The Per­fect Race-Day Fuel Strat­egy

Runner's World South Africa - - Front Page - BY AMANDA MACMIL­LAN

It’s no se­cret that fu­elling can make or break a race. But it’s not just what you eat dur­ing a run that mat­ters. Forty-one per cent of run­ners have had stomach prob­lems ruin a long run or race, ac­cord­ing to a re­cent poll of Run­ner’s World Twit­ter fol­low­ers. But, ex­perts say, most is­sues are pre­ventable – if you fol­low these guide­lines.

THE DAY BE­FORE Do carb- load through­out the day.

Eat a higher-thannor­mal pro­por­tion of bread, pasta, rice, or other carbs (and less pro­tein, fat, and veg­eta­bles) at ev­ery meal – not just din­ner. “You might not be as hun­gry as usual dur­ing the ta­per,” says 11-time marathoner and di­eti­cian Kelly Ho­gan, of Mount Si­nai Hospi­tal in New York City. “Eat­ing smaller meals ev­ery cou­ple of hours can help you get enough carbs without stuff­ing your­self.” In his book Meb forMor­tals(R316, ex­clu­sive­, Meb Ke­flezighi said he keeps two or three sand­wiches on his bed­side ta­ble to eat through­out the night.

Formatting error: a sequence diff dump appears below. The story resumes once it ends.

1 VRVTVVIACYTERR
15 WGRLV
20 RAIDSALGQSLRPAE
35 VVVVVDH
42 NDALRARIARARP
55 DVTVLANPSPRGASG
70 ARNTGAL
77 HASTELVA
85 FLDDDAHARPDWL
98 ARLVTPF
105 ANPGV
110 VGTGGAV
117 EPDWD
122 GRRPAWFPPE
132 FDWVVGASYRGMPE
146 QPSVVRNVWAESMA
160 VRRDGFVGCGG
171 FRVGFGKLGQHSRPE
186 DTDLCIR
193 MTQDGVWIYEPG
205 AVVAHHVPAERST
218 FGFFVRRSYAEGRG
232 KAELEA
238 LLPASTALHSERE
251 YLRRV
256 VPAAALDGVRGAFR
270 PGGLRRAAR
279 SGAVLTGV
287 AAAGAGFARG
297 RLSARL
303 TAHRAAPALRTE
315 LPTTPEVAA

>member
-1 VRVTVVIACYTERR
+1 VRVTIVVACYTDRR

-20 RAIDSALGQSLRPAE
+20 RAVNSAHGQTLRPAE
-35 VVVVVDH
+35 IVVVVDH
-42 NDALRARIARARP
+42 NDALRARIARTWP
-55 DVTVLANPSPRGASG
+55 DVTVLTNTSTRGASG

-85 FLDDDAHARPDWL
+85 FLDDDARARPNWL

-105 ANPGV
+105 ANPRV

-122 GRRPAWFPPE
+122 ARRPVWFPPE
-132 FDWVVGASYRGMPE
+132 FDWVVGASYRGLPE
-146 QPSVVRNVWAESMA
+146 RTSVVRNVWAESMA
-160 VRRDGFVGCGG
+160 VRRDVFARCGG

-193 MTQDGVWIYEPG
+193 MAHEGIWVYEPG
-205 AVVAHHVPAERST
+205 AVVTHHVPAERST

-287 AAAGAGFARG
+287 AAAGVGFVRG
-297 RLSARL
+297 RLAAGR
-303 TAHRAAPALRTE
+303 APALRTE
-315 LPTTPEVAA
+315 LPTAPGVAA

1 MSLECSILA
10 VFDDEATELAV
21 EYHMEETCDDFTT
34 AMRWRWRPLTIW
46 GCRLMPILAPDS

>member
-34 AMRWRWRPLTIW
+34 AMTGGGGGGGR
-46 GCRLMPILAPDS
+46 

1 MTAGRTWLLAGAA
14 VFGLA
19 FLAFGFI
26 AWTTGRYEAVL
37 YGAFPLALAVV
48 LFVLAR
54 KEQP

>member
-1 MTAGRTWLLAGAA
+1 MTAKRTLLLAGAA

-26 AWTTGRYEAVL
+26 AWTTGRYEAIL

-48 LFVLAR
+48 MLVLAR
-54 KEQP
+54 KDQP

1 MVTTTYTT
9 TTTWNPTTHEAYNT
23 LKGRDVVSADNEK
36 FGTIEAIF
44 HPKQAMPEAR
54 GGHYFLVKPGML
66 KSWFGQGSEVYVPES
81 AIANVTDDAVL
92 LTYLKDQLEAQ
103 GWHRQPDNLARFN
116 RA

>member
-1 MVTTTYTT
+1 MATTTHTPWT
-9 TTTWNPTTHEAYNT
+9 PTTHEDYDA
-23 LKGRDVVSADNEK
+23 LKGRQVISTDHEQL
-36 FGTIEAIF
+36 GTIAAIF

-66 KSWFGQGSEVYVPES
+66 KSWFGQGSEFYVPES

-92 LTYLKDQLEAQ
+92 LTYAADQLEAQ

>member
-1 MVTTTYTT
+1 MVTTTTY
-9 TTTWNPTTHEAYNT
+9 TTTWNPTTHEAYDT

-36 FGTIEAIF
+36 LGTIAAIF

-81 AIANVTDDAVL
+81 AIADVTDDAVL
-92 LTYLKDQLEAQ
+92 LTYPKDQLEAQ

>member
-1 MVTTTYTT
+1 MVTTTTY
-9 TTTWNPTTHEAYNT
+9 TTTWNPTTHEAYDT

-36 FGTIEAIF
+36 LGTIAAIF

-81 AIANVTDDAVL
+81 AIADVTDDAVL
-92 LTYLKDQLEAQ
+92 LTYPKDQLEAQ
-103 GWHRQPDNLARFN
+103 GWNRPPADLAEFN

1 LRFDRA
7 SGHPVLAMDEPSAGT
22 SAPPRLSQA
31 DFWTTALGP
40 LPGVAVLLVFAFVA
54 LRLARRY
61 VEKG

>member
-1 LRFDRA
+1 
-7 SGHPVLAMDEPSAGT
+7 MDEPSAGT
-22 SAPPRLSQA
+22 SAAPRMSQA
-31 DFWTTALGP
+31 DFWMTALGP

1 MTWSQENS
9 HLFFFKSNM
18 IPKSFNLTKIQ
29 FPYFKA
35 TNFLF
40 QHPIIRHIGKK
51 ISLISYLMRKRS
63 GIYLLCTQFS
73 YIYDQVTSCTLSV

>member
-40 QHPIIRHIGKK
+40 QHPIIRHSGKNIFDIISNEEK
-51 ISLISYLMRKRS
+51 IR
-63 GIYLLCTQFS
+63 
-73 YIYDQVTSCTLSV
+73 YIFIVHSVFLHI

Do add salt.

You’re go­ing to sweat a lot dur­ing your run. When it’s warm and you’re out for more than an hour, you’ll lose a lot of sodium. To boost lev­els be­fore­hand, sprin­kle salt on pre-race meals, says Ho­gan, and opt for salty snacks and side dishes such as pickles or sauer­kraut.

Don’t for­get to drink.

It’s es­sen­tial to start your run prop­erly hy­drated. “If you’re al­ready run­ning on empty, you can’t make that up dur­ing the race,” says per­sonal trainer and di­eti­cian Kelli Shal­lal. Di­vide your body weight by 30 and drink at least that many litres per day in the week lead­ing up to your race. Set timers dur­ing the day to stay on track.

Don’t or­der a beer ( sorry!).

Yes, al­co­hol is a carb. “But it doesn’t work the same way food carbs do to fuel the glyco­gen stores for long-last­ing en­ergy,” says Shal­lal. Even one drink can tax the GI sys­tem and dis­rupt REM sleep (the most restora­tive type of sleep), she adds. “Your body may still feel the ef­fects the next morn­ing, even if your brain doesn’t.”

Don’t eat any­thing greasy or creamy.

Fatty foods can up­set your stomach, keep you awake at night, and cause GI prob­lems on race morn­ing, says per­sonal trainer and di­eti­cian Melissa Ma­jum­dar. “Make a reser­va­tion where you know you can get a safe, stan­dard meal,” she says. “By now you should know what works best the night be­fore a long run, and you want to repli­cate that as closely as pos­si­ble.”



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